But, as the expression goes, ‘the craic was ninety’. Even if – in retrospect – it was quite over-the-top. Sport is no panacea for the trials of reality. The diversion it provides is akin to bread and circuses. Or beer and football, in many Irish cases… And soccer itself is tarnished. Racism on the field and in the stands, fans with neo-Nazi links, and hooliganism are some of its corollaries. Allegations of match-fixing, bribes and seedy deals, the exploitation of workers building stadia for major tournaments further undermine its ethos of ‘fair play’. Exorbitant salaries paid to players who are seized by a celebrity culture that turns them into idols, then ogles their fall from grace, also attract bad press. Nor is football the automatic leveller of fraught pitches. Ireland, for instance, is home to two ‘international’ teams, both of which have their own distinct fan-bases. In its northern counties, the Scottish Premier League gets harnessed for sectarian purposes. Identities are gauged from Glaswegian club preferences – are you for Celtic or Rangers? Bosnian soccer is plagued with similar problems. More complicated, as the potential split is threefold. Still, nothing can detract from the achievement of a team that, whatever cynics and propagandists say, is multi-ethnic. So, in our hearts, we’re with the Zmajevi…
All the way to Brazil! An amazing country – I had the sheer good fortune to visit it in 1990. On a holiday I’d won, at the age of sixteen, as first prize in a national competition for poetry. Back when I’d the guts to enter contests… The week I spent there, accompanied by my rather overwhelmed dad, was unforgettable. It’s a place that rightly revels in its diversity. Yet, although I had no previous travel experience, I was struck by the starkness of its inequality. Dual faced Rio de Janeiro – a city of hills, where favela-covered slopes plunged down upon the opulent Copacabana coast.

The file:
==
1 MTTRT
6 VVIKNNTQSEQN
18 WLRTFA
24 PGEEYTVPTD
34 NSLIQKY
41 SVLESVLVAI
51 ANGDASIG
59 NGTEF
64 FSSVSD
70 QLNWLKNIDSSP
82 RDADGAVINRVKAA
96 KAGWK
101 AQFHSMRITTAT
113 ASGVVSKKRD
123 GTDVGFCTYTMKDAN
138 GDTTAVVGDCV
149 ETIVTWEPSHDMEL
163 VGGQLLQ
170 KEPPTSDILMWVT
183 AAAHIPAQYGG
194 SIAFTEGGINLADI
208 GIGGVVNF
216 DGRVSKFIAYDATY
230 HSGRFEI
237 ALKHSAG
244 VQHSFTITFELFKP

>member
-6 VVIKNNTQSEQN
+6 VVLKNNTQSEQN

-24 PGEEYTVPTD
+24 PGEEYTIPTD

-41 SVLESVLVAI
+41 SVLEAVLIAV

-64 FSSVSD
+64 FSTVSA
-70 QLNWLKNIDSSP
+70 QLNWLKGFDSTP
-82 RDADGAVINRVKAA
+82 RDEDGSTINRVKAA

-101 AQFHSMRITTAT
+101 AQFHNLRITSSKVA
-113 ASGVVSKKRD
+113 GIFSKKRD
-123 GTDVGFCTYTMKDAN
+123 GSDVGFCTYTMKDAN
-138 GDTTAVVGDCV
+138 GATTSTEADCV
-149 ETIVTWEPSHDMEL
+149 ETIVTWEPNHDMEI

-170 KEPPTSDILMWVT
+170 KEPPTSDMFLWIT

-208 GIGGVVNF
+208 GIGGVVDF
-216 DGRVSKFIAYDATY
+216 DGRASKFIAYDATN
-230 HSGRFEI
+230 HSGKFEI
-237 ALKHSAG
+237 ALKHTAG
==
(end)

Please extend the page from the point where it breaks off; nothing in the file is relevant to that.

On our last day in the city, we took a tour by taxi around its centre. In a battered VW Beetle which, fuelled with ‘alcool’ (a cheaper, ethanol substitute for petrol) reeked of booze. We passed the famous Maracanã stadium and another striking example of modern architecture, the cone-shaped cathedral. Naturally, my devout father wanted to drop in to say a prayer. Possibly to beg God to grant us safe passage home, after our numerous adventures. The driver, however, advised against any such show of piety. His unequivocal Portuguese – ‘drogas!’ – as he mimed a point-blank shot to the head, was enough to convince us to stay inside the car.
Brazil has made substantial progress in the decades since. Today, with its economy at a ‘newly advanced’ stage of development, it’s added its initial to the BRICS. But it’s been the scene of popular unrest. And many of the issues prompting recent protests relate to the extravagant hosting of next year’s Mundial and the 2016 Olympics, when poverty remains rampant. Sporting glory, it appears, can’t eradicate suffering in a country of two halves.
A glimpse of Brazil… it’ll always brighten my mind with vivid snapshots, such as those from our brief trip to Amazonia. There, among other escapades, I got my heel clamped between the jaws of a jaguar (it may have been crippled, but its teeth were sharp as sabres). We also journeyed by boat through a confluence called the ‘Meeting of the Waters’. Where, due to a temperature difference, the dark Rio Negro and the silt-rich Rio Solimões flow in separate shades for several kilometres. Until, mingling, they become the largest river in the world. And so, perhaps, with football…
My dreams of returning to Brazil aren’t likely to get much further than a café of that name in Sarajevo. Hopefully, I’ll have a chance again to sample its chocolate-oozing palačinke (scrumptious crêpes). As for soccer, thanks to a testosterone deficiency, I’ll never understand the offside rule. But when it comes to shouting at the TV, you’ll hear my roars – and those of my ‘dragons’ in Ireland – right to the very top of the Corcovado.
‘Hajmo Bosno! Hajmo Hercegovino!’